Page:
- Published on 02 February 2015
- Written by Staff Reporter
THE Zimbabwe National Road Authority (Zinara) is waiting for government approval to introduce urban tolling, which it says will raise funds for new roads in cities and major towns.
Urban tolling has been on the cards for some years, but critics say it will worsen congestion in the city centres.
"We are going to pursue the issue of urban tolling vigorously and we will model it to suit our local conditions," Zinara board chairman Albert Mugabe told a meeting of road authorities from around Africa in Victoria Falls.
"We have suggested the idea to the (Transport) minister Obert Mpofu and we are waiting for the green light. We can't wait to be funded by the fiscus and have to find ways of raising revenue for road development."
Mugabe said there was no budget yet for the project.
Zimbabwe introduced tollgates on its national highways in 2009 and Zinara said it collected about $15 million in the year to August 31 2014.
Critics of plans to extend the tolling to urban routes say it would add to the burden of an already over-taxed motoring public.
One fact for sure is that the 'minister of tollgates' Obert Mpofu will certainly approve the suggestion as he has already vowed to go ahead with the idea. In 2013 minister Obert Mpofu said the government will not go back on its planned urban tolling project despite protests by motorists, saying it had proved to be the only major source of money to fund road maintenance programmes.
"Encouraged by the growing interest from urban councils and towns on the urban tolling initiative and the warm co-operation we are receiving from our sister ministry of Local Government, my ministry is actively pursuing the introduction of urban road tolling as one major source of funding road transport infrastructural development in urban areas," Mpofu said just four months after being appointed Minister of Transport in 2013.
While former Minister of Transport, Nicholas Goche was okay with US$1 per private car on every toll gate for over four years, the first thing Mpofu did when he left Mines and Mining Development Ministry to become toe Transport Minister, he increased toll fees from $1 to $2 for private cars and from US$5 to $10 for haulage trucks, just to mention a few toll fee hikes.
One wonders whether the minister really has people's well being at heart or is only concerned about making sure the government milks all motorists to death! If the government, which is the national highest employer is struggling to pay its workers and has already vowed not to entertain any salary increments this year, where will then motorists get extra income to pay for toll gates from.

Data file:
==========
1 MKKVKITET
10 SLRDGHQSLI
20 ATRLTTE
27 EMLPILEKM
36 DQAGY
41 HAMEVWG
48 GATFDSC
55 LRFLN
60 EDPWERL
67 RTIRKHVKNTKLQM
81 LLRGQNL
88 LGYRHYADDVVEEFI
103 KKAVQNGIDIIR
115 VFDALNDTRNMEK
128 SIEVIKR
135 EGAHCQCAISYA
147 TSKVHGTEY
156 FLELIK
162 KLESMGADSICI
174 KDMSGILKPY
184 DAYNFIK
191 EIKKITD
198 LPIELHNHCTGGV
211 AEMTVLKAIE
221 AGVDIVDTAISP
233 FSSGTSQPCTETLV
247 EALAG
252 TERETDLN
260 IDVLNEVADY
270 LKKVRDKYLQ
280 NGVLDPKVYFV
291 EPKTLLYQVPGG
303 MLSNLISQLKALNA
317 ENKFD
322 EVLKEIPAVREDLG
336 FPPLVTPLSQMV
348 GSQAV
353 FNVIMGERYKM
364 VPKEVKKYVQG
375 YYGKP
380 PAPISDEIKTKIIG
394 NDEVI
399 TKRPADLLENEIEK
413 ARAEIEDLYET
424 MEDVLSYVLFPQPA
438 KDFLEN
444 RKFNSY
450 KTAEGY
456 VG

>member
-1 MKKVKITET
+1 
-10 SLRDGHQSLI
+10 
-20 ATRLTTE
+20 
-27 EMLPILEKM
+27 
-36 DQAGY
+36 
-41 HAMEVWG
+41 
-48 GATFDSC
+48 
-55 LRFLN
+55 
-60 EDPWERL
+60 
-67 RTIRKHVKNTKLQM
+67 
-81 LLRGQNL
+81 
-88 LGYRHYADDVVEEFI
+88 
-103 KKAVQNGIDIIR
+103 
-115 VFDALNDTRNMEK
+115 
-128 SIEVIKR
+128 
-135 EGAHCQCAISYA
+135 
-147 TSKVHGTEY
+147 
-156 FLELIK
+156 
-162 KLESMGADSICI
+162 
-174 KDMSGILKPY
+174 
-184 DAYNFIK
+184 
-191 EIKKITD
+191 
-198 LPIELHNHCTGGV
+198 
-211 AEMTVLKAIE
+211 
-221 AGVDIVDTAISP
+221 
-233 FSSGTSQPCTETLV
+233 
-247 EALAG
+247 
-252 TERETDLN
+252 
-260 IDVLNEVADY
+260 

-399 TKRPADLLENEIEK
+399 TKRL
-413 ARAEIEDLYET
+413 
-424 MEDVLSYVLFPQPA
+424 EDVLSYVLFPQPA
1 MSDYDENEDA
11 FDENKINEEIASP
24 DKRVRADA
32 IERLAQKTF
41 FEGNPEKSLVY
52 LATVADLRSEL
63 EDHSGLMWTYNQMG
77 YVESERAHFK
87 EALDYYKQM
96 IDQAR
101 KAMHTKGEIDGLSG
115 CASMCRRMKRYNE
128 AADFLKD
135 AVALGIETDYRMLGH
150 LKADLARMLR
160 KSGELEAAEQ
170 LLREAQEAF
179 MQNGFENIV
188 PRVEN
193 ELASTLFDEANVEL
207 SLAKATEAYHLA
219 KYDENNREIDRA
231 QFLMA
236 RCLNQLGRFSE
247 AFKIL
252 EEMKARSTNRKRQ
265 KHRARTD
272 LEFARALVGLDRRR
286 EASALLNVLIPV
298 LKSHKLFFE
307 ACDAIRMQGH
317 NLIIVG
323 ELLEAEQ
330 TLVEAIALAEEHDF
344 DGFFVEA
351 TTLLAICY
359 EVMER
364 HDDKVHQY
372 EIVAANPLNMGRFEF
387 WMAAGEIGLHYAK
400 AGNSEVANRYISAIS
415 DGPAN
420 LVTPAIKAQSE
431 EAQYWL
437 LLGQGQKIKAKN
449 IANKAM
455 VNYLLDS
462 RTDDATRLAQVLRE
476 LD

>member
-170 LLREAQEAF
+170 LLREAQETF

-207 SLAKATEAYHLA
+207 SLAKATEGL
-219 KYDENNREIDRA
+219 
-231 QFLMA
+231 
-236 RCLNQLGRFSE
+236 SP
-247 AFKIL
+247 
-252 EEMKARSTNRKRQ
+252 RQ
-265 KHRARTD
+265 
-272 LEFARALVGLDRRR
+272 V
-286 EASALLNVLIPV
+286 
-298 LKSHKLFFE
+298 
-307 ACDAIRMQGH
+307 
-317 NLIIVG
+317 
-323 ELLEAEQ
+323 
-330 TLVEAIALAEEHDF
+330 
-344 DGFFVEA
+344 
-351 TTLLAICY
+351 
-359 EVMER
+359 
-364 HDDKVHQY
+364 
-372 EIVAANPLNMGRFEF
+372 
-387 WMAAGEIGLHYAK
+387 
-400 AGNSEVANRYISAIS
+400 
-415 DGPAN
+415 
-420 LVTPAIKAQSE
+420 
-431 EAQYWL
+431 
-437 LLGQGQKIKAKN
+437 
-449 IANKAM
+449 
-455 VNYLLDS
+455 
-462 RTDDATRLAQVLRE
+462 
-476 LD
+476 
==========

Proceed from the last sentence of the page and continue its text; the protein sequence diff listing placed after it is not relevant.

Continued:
To prove that companies are struggling to make ends meet which in turns means workers are struggling to get paid, Minister Obert Mpofu's very own bank, The Allied Bank, last month hanged its operating boots and surrendered its banking licence to RBZ, thereby rendering over 200 employees jobless. The bank was seriously cash strapped and this is a clear sign that companies are struggling to remain afloat in Zimbabwe.
Another clear example is that of Minister Obert Mpofu's own media company, The Zimbabwe Mail, which reportedly has gone for several months without paying its workers their due salaries. The newspaper has even been evicted from its rented premises in the CBD and has reportedly since relocated to out of town, industrious area of Masasa where rentals are relatively cheaper. This again is a clear sign that even Mpofu's own companies are collapsing due to hask economic condition the country is facing.
Mpofu also owns a another equally troubled company, Trebo and Khays, which is reportedly failing to pay more than 100 guards it employs. The poor security guards have reportedly gone for more than six months without pay.
An employee at Trebo and Khays, who spoke on condition of anonymity, said they last received their salaries in June last year and were struggling to make ends meet.
"We have been working for Mpofu within the security department, but the situation is very bad as it doesn't look like any efforts are being made (to pay us)," he said.
Mpofu also owns a transport company which is under the management of his son who did his tertiary education overseas. The transport company is also reportedly failing to make ends meet. It's performing equally dismally, just like all other Mpofu's companies. My Zimbabwe News is also reliably informed that Minister Mpofu and his son acquired a huge farm near Umguza where he built a very beautiful bottle store which is also running serious losses probably due to location. Had the bottle store been situated in an urban area where lots of customers pour in regularly maybe this would have been his only well performing company.